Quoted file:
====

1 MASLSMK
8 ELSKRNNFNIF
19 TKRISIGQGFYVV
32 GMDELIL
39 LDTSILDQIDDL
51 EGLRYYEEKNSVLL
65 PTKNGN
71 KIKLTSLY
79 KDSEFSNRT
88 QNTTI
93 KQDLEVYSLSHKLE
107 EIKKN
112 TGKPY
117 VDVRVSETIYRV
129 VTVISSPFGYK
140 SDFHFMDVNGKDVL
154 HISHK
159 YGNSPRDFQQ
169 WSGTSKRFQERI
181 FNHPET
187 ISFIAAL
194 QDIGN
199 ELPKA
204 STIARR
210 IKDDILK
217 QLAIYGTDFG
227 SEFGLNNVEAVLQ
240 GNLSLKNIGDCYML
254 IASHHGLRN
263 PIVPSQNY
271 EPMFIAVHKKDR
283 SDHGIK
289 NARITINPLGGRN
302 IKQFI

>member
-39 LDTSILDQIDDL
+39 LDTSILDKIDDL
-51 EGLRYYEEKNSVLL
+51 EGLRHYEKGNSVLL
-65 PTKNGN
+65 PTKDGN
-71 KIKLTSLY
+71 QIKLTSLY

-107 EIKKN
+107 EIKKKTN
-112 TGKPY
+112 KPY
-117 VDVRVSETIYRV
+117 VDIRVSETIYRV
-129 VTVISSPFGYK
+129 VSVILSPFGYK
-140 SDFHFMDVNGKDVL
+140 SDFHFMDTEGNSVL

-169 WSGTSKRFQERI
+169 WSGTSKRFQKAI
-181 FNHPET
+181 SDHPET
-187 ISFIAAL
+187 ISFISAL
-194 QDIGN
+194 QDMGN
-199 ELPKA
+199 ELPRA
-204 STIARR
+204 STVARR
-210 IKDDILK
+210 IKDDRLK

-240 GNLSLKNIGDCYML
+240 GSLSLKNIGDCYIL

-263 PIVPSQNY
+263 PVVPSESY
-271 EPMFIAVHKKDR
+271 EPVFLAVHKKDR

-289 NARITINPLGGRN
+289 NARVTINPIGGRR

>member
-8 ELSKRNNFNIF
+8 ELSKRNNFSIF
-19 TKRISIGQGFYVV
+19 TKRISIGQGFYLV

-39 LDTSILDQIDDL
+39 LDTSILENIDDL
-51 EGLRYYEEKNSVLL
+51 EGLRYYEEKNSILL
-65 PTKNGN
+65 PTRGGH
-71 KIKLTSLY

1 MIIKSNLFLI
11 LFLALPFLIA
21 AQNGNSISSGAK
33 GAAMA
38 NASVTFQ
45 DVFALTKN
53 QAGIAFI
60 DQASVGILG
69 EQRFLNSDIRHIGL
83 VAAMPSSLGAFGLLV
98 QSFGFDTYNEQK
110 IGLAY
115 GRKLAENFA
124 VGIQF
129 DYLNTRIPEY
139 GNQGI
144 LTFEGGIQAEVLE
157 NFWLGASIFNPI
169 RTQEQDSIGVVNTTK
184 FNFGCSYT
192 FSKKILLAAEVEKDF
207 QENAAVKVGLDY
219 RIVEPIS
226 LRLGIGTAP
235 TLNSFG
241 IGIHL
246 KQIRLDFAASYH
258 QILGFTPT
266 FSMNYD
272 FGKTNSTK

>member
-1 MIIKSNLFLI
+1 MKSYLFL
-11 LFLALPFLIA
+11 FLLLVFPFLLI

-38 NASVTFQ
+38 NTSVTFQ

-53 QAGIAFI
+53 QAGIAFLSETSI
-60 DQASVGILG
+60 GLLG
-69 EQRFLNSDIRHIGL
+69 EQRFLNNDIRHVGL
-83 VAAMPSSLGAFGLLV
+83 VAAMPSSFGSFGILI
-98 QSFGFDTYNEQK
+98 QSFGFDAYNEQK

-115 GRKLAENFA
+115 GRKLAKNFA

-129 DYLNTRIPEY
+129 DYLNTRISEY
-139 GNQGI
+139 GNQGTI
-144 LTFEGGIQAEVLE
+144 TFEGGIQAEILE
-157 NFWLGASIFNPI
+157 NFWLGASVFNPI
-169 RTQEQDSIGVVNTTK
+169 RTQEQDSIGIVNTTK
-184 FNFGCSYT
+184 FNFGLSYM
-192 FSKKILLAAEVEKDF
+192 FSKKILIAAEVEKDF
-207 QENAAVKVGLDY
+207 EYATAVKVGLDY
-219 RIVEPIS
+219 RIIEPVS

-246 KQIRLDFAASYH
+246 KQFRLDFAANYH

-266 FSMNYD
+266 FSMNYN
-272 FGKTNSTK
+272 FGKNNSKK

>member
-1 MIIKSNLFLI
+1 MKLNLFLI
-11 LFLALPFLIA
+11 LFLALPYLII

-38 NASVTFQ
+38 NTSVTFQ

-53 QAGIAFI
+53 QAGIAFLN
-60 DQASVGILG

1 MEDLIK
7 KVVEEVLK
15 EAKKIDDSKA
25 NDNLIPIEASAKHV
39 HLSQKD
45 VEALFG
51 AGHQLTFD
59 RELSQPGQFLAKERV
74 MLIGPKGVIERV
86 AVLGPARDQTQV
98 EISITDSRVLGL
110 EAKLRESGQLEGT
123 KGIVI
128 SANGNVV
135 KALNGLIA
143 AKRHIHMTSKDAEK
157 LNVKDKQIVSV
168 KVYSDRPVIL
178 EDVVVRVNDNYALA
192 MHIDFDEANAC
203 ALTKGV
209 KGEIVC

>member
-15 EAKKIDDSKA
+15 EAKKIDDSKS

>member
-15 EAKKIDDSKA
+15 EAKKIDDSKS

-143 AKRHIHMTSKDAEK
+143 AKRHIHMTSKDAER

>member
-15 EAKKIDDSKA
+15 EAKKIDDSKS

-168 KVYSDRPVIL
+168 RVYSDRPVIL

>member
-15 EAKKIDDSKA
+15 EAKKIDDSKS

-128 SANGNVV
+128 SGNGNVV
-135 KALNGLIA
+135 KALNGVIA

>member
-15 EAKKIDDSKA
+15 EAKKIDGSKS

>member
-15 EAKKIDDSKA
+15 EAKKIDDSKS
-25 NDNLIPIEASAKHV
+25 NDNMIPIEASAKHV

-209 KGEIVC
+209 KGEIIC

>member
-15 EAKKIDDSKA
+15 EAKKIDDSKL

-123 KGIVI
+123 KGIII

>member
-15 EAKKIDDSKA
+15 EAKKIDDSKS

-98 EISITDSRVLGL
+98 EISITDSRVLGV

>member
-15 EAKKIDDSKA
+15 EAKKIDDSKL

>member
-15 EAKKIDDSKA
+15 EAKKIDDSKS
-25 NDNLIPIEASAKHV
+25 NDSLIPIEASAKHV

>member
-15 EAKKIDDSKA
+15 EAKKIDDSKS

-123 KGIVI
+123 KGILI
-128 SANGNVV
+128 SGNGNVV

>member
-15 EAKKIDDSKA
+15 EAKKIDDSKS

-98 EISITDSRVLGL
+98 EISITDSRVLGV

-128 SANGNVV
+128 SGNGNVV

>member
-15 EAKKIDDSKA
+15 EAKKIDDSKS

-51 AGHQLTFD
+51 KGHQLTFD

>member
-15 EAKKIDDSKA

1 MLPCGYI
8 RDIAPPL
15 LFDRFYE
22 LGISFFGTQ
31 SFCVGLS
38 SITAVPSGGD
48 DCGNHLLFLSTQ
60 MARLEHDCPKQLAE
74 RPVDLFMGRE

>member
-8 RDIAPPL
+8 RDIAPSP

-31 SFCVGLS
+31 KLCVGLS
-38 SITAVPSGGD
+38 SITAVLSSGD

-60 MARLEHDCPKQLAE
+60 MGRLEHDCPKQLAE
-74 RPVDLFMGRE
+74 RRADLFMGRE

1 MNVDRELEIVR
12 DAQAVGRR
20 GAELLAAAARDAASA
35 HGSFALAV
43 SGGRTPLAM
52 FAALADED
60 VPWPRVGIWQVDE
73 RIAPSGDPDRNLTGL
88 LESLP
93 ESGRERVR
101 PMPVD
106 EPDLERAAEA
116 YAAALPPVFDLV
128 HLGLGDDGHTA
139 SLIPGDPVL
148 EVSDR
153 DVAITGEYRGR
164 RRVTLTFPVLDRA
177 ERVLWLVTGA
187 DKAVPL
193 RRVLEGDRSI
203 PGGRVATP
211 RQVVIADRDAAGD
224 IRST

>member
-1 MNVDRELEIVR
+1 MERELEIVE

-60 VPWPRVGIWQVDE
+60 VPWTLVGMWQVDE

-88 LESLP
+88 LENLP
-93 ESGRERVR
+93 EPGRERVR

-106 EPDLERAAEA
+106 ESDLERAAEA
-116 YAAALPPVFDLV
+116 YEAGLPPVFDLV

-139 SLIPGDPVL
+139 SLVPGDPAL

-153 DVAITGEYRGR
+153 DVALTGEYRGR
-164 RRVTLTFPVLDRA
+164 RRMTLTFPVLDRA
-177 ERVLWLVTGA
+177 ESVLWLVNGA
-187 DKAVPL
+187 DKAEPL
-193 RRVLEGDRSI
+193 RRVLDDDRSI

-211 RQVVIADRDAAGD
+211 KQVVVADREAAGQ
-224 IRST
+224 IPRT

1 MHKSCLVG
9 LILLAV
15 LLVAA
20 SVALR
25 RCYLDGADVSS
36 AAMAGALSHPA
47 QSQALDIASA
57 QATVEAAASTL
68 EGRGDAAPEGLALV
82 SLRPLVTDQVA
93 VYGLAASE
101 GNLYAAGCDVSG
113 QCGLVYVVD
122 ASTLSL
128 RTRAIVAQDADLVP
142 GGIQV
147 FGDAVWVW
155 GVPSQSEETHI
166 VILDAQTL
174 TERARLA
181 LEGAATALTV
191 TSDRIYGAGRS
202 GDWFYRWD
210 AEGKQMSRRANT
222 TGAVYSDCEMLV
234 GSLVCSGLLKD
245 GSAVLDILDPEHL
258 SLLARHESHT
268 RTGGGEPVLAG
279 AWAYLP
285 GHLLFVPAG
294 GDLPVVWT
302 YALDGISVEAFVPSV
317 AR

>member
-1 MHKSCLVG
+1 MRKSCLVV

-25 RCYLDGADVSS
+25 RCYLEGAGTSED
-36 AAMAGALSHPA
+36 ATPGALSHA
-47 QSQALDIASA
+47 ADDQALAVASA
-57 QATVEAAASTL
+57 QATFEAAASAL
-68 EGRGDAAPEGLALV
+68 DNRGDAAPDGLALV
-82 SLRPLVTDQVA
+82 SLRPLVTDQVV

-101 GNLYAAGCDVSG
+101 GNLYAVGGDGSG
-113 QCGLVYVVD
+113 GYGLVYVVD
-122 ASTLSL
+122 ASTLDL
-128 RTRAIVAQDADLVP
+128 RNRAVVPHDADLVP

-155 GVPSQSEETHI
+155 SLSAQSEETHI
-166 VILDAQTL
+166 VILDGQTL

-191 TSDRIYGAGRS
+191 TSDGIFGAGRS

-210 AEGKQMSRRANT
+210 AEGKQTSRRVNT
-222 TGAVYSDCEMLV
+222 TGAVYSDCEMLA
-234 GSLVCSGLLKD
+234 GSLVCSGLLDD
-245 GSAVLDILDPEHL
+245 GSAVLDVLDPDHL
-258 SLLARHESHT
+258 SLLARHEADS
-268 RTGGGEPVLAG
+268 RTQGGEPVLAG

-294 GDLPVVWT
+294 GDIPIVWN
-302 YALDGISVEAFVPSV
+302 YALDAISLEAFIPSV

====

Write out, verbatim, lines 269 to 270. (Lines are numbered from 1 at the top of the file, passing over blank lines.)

60 MARLEHDCPKQLAE
74 RPVDLFMGRE